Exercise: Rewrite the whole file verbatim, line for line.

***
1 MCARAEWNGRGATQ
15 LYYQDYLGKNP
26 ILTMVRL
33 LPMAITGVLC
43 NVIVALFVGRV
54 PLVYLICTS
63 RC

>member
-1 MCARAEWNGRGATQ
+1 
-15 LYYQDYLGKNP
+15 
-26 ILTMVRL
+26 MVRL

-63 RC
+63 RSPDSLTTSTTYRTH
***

1 MCARAEWNGRGATQ
15 LYYQDYLGKNP
26 ILTMVRL
33 LPMAITGVLC
43 NVIVALFVGRV
54 PLVYLICTS
63 RC

>member
-1 MCARAEWNGRGATQ
+1 
-15 LYYQDYLGKNP
+15 
-26 ILTMVRL
+26 MVRL

-63 RC
+63 RSPDSLTTSTTYRTH